Residents air their concerns at Bonamici town hall meeting
By Mollisande Williams
Newberg Graphic Intern
Congresswoman Suzanne Bonamici held the third town hall meeting of her fall series at Portland Community College in Newberg on Thursday, touching on several issues of concern, some which pertained specifically to Newberg and surrounding communities.
Participants were offered the chance to ask questions about the 1st District representative's progress in Congress. About 125 residents and staff filled the seats in the classroom, eager to hear updates and developments.
The meeting commenced with Newberg Mayor Bob Andrews introducing Bonamici, who in turn read a heartfelt statement about Andrews' upcoming retirement. He was presented with a flag flown over the U.S. Capitol and a plaque with a personal letter.
Bonamici gave a general overview of issues that surfaced at other town hall meetings, ranging from healthcare and immigrant family separations, to the environment, Social Security, Medicare and the Trump administration.
Bonamici began by explaining her view on healthcare, a topic she said many are worried about. "I'm interested in strengthening access to health care, not taking it away," she said. "We need to work together to find a way to make sure that people have access to health care."
She added that many people have contacted her and her staff with concerns about the Trump administration. One matter affecting this area in particular is the tariffs the president has levied on other countries, particularly China, and his policies on trade. The Pacific Northwest being a trade-dependent area, Bonamici said she was especially concerned about the area hazelnut industry being negatively affected.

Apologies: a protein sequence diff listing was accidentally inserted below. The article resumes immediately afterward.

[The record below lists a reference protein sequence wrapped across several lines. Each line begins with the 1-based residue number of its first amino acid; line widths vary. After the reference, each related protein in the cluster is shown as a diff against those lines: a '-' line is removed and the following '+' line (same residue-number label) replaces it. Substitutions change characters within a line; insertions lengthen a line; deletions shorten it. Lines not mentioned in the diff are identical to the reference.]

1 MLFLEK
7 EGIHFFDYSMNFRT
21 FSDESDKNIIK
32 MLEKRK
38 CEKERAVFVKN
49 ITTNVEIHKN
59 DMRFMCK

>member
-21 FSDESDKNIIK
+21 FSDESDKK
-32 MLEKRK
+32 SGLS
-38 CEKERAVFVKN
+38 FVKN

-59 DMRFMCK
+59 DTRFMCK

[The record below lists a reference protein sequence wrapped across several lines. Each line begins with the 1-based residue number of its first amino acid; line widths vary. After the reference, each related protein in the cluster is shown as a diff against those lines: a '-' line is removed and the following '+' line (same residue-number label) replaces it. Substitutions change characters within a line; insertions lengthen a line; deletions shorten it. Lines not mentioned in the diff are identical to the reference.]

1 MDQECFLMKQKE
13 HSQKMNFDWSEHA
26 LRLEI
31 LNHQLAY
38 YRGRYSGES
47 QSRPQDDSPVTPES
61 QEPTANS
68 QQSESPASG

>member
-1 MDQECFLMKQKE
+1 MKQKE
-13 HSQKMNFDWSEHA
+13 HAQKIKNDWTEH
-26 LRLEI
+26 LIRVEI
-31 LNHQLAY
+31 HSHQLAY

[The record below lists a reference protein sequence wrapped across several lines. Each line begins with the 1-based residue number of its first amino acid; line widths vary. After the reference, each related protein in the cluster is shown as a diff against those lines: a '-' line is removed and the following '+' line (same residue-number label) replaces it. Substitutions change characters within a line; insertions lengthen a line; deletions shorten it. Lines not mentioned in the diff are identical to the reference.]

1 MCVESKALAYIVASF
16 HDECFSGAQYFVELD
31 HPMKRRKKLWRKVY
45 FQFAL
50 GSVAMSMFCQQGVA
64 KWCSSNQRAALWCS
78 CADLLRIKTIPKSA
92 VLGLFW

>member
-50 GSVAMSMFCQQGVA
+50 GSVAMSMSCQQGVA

"The tariffs are really hitting a lot of our Oregon businesses. I'm committed to continue working on that," she said.
Questions from the crowd were then welcomed and chosen by calling out ticket numbers. A total of 14 questions were asked and answered by the 90-minute session. The topics ranged from federal government overspending to online petitions and their effectiveness.
One questioner asked about the separation of migrant children and families at the border, to which many participants expressed similar concern.
"It's unacceptable," Bonamici said. "It's not what we stand for as a country and we need to do everything we can, and I continue to speak out against it and work with organizations that are trying to reunite the children with their families."
A desire to maintain the Evergreen Aviation & Space Museum in McMinnville was raised during the town hall, to which Bonamici replied: "We can certainly look for places where there may be federal grant opportunities and try to explore ways that we can reach out and be helpful to doing what we can to save that important part of Yamhill County."
Addressed consistently throughout the meeting were the concerns for veterans' access to healthcare; three participants brought up this issue.
Newberg citizens vocalized their wish for local services or clinics specifically for veterans or accessible transportation to the nearest one, which is 12 miles away. Veteran and Newberg resident Wayne Frost says they've been trying for two years to get local services. Frost has attended the veteran-focused meetings Bonamici has held in the past and continues to push for enhanced services.
"I'm committed to not letting it get swept under the rug," Bonamici said after Frost expressed frustration. She also urged veterans to ask specific questions and share their stories with her staff, as it has the potential to help make the case for making better transportation and services a reality.